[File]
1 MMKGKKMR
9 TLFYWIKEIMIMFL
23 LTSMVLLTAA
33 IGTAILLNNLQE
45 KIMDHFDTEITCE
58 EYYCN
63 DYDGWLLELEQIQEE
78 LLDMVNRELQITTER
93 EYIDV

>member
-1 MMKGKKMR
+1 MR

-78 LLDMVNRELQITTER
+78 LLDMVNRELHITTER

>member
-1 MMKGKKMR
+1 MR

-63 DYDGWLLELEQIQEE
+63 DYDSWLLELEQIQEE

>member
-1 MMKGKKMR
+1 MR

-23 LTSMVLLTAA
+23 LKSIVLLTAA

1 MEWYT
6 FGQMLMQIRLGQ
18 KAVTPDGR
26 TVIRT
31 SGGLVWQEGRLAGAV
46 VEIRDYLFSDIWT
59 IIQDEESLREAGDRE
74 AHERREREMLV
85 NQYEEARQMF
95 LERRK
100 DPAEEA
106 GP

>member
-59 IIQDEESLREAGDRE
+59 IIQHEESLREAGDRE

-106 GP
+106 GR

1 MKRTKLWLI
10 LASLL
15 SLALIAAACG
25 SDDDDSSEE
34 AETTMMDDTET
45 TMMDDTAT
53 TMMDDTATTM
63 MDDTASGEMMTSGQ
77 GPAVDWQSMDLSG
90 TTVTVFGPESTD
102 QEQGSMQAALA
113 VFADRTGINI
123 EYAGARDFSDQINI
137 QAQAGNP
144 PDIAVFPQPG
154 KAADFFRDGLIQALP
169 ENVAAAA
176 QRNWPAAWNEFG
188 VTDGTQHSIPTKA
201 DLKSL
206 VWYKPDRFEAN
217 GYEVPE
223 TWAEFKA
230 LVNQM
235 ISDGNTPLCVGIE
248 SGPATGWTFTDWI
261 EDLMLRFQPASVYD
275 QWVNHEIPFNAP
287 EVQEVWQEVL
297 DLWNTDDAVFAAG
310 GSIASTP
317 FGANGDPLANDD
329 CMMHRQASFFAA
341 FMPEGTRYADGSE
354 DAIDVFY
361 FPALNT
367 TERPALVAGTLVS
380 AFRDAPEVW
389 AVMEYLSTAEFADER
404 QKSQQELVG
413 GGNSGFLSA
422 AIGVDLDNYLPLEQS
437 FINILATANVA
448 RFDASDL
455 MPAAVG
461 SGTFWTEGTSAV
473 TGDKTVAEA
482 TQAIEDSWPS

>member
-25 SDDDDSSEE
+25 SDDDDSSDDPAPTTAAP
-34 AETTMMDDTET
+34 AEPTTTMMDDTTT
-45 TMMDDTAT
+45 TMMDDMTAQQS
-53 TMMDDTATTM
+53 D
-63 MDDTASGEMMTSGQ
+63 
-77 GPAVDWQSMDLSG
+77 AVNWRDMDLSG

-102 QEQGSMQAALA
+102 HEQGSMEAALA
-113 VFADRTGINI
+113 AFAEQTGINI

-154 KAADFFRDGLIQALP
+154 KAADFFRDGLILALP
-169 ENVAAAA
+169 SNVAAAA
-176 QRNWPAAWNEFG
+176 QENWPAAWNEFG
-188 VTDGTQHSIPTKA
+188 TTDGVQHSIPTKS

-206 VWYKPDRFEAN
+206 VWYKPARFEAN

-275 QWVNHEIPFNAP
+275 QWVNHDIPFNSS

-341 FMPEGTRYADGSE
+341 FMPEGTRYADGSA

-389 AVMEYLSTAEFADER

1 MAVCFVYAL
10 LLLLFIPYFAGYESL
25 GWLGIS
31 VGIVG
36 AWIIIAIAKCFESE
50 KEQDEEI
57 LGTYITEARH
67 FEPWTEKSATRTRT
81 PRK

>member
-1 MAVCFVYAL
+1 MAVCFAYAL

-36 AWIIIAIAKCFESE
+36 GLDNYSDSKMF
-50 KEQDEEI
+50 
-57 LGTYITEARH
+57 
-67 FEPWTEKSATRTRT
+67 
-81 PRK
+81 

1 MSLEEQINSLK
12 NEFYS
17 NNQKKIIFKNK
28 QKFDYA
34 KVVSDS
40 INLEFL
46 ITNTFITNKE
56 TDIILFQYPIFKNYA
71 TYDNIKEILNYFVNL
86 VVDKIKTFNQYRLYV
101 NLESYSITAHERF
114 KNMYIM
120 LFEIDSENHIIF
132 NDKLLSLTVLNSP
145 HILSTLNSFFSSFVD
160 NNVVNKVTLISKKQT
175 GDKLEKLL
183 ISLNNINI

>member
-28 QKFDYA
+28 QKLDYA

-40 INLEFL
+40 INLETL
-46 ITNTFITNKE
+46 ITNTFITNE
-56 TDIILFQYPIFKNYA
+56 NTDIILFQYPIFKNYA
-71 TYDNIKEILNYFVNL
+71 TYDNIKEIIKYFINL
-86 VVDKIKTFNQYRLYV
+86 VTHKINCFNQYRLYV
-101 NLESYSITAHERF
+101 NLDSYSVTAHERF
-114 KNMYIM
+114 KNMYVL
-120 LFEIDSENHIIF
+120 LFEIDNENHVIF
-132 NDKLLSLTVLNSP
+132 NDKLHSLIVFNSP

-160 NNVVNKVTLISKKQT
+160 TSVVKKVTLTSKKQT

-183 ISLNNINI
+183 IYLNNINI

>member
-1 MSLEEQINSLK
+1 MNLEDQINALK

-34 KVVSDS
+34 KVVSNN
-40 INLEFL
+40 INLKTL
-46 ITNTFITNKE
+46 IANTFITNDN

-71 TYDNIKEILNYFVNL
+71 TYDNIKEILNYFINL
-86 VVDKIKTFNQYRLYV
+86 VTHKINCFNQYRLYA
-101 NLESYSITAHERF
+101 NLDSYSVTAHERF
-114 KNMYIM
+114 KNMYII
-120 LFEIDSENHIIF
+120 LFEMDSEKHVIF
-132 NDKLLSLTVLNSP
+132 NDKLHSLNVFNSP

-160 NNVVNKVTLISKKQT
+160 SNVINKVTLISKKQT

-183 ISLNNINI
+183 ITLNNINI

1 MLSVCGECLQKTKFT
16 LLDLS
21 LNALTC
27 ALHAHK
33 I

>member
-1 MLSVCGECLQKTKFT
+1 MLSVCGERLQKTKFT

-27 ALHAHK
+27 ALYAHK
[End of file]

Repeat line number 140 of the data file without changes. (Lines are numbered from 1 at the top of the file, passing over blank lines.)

-67 FEPWTEKSATRTRT